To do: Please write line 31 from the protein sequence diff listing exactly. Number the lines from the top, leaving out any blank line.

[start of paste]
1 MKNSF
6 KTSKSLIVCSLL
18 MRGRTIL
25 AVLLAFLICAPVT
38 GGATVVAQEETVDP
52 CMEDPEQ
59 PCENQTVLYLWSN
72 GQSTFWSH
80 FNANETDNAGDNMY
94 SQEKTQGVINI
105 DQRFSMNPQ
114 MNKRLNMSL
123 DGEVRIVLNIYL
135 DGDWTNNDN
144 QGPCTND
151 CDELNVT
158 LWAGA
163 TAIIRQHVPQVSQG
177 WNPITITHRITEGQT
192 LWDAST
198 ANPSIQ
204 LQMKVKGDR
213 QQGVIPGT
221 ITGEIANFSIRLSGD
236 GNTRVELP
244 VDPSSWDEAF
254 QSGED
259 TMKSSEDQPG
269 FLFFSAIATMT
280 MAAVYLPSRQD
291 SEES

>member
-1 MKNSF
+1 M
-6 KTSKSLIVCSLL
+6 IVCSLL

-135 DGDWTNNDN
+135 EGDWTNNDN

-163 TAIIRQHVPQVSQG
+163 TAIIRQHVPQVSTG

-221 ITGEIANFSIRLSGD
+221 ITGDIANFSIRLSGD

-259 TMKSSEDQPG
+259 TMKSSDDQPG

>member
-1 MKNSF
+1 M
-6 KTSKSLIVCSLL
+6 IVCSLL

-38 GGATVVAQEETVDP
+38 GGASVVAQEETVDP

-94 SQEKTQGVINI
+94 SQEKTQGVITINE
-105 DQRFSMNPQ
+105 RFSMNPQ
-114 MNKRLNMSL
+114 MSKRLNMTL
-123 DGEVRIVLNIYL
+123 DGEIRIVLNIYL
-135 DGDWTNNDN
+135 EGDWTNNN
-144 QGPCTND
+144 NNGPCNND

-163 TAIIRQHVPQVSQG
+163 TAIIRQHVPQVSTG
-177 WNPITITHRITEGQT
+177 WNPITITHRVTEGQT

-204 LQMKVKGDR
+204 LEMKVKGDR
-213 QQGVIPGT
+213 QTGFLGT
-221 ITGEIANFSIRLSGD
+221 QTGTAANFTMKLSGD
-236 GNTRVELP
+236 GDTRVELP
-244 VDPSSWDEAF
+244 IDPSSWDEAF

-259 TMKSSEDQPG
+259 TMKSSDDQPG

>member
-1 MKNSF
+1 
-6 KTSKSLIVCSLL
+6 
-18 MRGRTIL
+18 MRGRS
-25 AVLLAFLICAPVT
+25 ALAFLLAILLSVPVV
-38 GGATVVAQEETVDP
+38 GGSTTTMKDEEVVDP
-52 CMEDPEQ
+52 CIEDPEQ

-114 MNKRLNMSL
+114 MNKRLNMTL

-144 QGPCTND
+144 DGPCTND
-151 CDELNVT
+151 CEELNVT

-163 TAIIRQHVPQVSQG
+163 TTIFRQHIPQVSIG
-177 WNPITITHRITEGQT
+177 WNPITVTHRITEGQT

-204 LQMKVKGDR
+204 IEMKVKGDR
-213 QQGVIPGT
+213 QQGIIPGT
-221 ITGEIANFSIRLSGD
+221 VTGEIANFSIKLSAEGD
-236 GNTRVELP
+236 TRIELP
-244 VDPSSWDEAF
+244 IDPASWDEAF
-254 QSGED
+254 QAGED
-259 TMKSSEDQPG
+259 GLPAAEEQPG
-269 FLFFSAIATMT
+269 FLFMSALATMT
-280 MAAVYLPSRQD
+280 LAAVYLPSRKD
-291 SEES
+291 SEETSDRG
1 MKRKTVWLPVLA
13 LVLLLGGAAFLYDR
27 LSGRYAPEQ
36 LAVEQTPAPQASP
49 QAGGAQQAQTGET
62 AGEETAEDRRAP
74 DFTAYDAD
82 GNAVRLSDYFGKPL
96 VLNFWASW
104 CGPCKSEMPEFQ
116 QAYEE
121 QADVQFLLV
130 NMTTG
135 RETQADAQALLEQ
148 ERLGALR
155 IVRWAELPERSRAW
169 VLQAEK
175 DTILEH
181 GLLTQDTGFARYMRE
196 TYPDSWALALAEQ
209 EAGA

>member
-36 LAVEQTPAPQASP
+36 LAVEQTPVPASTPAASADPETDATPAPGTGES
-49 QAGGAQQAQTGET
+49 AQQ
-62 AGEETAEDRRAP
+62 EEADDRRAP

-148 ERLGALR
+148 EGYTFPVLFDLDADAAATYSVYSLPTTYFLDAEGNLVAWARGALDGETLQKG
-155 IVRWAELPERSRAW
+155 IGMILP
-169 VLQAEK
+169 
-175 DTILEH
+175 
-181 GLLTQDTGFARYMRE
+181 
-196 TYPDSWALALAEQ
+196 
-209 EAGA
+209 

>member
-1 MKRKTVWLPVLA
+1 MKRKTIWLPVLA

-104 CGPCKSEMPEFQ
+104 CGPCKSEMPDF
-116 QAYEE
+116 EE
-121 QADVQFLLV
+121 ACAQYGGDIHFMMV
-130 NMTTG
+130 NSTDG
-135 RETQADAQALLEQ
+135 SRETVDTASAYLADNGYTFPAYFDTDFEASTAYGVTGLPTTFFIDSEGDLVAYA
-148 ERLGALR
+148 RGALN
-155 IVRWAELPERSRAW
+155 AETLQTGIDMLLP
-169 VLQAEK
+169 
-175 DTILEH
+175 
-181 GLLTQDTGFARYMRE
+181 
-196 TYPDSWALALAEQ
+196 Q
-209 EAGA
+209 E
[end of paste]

291 SEES